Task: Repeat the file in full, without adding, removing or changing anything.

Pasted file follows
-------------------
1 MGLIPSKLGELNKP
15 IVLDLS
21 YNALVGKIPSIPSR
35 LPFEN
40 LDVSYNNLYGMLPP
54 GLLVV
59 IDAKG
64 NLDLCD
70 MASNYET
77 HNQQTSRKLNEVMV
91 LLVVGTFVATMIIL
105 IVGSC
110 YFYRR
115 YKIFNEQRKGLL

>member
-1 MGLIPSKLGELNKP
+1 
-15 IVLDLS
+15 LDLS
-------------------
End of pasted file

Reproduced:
1 MGLIPSKLGELNKP
15 IVLDLS
21 YNALVGKIPSIPSR
35 LPFEN
40 LDVSYNNLYGMLPP
54 GLLVV
59 IDAKG
64 NLDLCD
70 MASNYET
77 HNQQTSRKLNEVMV
91 LLVVGTFVATMIIL
105 IVGSC
110 YFYRR
115 YKIFNEQRKGLL

>member
-1 MGLIPSKLGELNKP
+1 
-15 IVLDLS
+15 LDLS